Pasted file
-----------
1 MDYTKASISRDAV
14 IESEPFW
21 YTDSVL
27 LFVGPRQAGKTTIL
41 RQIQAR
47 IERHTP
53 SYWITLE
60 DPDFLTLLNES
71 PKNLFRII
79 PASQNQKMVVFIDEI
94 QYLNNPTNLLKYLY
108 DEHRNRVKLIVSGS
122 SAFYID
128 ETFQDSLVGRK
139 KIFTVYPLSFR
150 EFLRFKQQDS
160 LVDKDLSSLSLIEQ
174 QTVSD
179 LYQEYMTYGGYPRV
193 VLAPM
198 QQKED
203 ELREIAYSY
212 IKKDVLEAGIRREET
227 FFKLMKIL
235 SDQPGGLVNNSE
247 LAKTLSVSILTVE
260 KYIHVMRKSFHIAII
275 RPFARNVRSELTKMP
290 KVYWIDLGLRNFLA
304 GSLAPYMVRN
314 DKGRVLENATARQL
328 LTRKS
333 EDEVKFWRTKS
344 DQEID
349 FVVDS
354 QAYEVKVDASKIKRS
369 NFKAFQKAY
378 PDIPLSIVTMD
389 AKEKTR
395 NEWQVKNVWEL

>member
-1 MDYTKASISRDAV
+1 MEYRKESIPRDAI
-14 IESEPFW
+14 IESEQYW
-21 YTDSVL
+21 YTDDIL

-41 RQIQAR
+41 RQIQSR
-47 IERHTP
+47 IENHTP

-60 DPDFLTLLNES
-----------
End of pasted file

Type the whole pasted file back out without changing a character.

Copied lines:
1 MDYTKASISRDAV
14 IESEPFW
21 YTDSVL
27 LFVGPRQAGKTTIL
41 RQIQAR
47 IERHTP
53 SYWITLE
60 DPDFLTLLNES
71 PKNLFRII
79 PASQNQKMVVFIDEI
94 QYLNNPTNLLKYLY
108 DEHRNRVKLIVSGS
122 SAFYID
128 ETFQDSLVGRK
139 KIFTVYPLSFR
150 EFLRFKQQDS
160 LVDKDLSSLSLIEQ
174 QTVSD
179 LYQEYMTYGGYPRV
193 VLAPM
198 QQKED
203 ELREIAYSY
212 IKKDVLEAGIRREET
227 FFKLMKIL
235 SDQPGGLVNNSE
247 LAKTLSVSILTVE
260 KYIHVMRKSFHIAII
275 RPFARNVRSELTKMP
290 KVYWIDLGLRNFLA
304 GSLAPYMVRN
314 DKGRVLENATARQL
328 LTRKS
333 EDEVKFWRTKS
344 DQEID
349 FVVDS
354 QAYEVKVDASKIKRS
369 NFKAFQKAY
378 PDIPLSIVTMD
389 AKEKTR
395 NEWQVKNVWEL

>member
-1 MDYTKASISRDAV
+1 MEYRKESIPRDAI
-14 IESEPFW
+14 IESEQYW
-21 YTDSVL
+21 YTDDIL

-41 RQIQAR
+41 RQIQSR
-47 IERHTP
+47 IENHTP

-60 DPDFLTLLNES